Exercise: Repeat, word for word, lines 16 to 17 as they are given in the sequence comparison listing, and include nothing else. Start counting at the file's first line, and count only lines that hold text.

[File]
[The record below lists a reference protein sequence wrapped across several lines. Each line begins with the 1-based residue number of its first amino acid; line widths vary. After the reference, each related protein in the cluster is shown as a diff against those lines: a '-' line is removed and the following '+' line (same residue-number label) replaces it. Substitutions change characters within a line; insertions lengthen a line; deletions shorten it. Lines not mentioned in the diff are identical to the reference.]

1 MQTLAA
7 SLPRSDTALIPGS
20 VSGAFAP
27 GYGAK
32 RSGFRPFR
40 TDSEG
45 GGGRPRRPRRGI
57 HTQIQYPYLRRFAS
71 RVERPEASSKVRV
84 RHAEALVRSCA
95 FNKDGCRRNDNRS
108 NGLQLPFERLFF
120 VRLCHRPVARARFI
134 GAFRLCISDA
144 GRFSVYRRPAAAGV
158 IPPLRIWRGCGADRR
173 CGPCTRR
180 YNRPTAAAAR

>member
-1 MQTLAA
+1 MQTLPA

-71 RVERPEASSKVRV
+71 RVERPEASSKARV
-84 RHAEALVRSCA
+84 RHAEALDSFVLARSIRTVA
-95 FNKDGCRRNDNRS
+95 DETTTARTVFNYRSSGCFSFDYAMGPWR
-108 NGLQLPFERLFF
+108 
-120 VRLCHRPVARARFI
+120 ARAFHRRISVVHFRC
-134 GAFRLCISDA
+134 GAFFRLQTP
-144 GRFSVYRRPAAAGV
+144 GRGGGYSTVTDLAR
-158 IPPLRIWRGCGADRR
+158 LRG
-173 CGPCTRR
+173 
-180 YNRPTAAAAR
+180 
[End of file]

144 GRFSVYRRPAAAGV
158 IPPLRIWRGCGADRR